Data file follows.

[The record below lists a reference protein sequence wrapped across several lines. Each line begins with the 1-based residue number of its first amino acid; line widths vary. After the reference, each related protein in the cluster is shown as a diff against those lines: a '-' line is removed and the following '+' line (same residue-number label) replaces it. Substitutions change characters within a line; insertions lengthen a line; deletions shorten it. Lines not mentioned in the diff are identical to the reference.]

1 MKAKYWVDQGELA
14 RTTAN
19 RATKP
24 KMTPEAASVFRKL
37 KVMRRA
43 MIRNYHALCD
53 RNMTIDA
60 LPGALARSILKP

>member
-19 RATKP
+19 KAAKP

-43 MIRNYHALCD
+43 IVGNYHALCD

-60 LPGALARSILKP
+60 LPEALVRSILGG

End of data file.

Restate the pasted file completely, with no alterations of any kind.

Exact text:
[The record below lists a reference protein sequence wrapped across several lines. Each line begins with the 1-based residue number of its first amino acid; line widths vary. After the reference, each related protein in the cluster is shown as a diff against those lines: a '-' line is removed and the following '+' line (same residue-number label) replaces it. Substitutions change characters within a line; insertions lengthen a line; deletions shorten it. Lines not mentioned in the diff are identical to the reference.]

1 MKAKYWVDQGELA
14 RTTAN
19 RATKP
24 KMTPEAASVFRKL
37 KVMRRA
43 MIRNYHALCD
53 RNMTIDA
60 LPGALARSILKP

>member
-19 RATKP
+19 KAAKP

-43 MIRNYHALCD
+43 IVGNYHALCD

-60 LPGALARSILKP
+60 LPEALVRSILGG